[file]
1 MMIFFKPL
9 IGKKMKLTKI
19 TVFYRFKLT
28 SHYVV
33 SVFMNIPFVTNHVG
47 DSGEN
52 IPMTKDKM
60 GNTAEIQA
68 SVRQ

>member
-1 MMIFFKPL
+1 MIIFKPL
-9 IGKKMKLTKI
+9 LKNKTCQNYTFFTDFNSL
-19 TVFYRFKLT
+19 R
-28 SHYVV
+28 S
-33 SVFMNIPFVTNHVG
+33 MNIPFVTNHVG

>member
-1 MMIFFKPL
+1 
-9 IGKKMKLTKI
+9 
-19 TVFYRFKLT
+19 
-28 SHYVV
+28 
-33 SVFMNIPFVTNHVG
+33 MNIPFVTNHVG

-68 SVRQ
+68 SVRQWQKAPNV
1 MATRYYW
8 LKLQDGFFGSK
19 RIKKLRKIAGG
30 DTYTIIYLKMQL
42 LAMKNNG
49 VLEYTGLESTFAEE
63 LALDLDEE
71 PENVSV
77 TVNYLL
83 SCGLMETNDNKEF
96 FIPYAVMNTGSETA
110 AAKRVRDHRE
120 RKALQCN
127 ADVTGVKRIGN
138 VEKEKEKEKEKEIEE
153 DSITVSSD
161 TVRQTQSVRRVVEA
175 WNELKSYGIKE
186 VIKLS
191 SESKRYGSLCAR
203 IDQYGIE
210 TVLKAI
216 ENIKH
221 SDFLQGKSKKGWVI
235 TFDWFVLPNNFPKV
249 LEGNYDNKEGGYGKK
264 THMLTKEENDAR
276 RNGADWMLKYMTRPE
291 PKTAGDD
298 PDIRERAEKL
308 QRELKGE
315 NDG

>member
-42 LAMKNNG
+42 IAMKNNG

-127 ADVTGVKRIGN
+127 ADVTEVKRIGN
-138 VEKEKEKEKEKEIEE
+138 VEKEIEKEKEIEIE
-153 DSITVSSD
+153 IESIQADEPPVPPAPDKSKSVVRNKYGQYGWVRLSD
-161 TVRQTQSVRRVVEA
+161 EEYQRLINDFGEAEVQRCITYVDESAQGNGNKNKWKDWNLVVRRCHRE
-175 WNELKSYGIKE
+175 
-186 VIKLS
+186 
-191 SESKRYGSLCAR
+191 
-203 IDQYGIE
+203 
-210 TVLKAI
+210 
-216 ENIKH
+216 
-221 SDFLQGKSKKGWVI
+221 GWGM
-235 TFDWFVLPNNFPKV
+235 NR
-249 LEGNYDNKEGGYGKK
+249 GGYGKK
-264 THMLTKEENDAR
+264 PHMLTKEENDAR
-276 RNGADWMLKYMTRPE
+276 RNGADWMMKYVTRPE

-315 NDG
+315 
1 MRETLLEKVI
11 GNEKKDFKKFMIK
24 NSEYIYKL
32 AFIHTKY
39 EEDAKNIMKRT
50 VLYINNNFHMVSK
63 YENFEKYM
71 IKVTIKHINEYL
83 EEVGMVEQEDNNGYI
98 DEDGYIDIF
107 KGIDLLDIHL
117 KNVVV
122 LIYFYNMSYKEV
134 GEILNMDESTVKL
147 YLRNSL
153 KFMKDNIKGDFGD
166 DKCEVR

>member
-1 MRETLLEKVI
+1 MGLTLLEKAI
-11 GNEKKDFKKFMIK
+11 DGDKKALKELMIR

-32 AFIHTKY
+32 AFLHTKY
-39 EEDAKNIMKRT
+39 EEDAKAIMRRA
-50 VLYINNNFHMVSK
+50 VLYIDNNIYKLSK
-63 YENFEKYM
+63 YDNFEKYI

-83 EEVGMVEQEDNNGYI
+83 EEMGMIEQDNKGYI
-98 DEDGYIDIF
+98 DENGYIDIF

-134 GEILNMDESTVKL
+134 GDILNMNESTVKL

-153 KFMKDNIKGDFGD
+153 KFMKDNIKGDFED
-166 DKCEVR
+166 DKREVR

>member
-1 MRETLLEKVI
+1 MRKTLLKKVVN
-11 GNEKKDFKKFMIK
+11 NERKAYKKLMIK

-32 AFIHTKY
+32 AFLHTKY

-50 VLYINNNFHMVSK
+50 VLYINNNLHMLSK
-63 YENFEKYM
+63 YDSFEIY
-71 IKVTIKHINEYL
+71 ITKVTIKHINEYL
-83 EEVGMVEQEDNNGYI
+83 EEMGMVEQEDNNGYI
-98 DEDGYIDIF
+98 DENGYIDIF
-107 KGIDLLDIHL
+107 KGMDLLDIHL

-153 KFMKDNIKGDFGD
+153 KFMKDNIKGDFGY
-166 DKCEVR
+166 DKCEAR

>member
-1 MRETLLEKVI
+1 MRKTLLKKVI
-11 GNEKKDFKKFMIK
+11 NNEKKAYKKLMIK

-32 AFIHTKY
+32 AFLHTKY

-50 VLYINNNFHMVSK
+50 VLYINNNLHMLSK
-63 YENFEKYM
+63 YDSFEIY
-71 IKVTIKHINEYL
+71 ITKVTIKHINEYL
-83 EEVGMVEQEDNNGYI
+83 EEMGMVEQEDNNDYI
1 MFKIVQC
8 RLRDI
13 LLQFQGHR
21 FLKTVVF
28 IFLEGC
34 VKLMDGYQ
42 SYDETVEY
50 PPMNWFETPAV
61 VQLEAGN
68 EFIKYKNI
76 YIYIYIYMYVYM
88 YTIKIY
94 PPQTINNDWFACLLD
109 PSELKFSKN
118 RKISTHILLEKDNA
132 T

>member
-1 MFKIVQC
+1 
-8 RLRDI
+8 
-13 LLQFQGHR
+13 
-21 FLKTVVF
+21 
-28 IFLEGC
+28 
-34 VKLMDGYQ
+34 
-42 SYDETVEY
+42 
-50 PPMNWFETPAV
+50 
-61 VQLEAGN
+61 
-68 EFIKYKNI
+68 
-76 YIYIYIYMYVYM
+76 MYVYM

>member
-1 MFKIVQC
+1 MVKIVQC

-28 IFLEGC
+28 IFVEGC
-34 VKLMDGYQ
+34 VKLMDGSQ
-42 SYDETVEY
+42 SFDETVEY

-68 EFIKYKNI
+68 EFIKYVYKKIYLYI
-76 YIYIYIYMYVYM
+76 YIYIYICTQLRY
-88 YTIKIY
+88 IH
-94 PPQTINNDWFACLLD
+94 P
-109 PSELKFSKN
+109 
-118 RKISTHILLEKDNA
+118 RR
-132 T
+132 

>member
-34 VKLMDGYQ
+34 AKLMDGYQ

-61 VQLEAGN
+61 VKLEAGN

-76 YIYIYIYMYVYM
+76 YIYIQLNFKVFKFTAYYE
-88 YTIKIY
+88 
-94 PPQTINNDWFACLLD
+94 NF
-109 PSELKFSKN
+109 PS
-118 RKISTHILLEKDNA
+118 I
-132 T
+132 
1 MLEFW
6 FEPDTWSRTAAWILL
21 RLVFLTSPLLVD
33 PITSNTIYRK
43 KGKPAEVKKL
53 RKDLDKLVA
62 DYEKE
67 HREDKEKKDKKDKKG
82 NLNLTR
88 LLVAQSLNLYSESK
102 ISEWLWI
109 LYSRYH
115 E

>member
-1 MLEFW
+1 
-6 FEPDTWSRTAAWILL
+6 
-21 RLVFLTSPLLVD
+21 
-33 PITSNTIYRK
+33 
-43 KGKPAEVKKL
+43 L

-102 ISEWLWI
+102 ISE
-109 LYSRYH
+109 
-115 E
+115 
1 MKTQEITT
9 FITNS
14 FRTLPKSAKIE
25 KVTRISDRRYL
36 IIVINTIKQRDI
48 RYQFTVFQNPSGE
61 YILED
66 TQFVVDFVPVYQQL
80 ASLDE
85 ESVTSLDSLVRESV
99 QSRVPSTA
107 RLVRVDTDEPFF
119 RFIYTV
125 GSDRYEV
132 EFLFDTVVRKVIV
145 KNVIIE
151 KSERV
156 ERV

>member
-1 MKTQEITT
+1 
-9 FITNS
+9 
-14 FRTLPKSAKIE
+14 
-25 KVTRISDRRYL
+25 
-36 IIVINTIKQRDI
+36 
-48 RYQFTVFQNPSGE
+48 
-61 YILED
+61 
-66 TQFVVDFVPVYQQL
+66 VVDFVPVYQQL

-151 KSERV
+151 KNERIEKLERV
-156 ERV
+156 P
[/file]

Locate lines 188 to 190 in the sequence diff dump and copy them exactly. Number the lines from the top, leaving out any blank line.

68 EFIKYKNI
76 YIYIYIYMYVYM
88 YTIKIY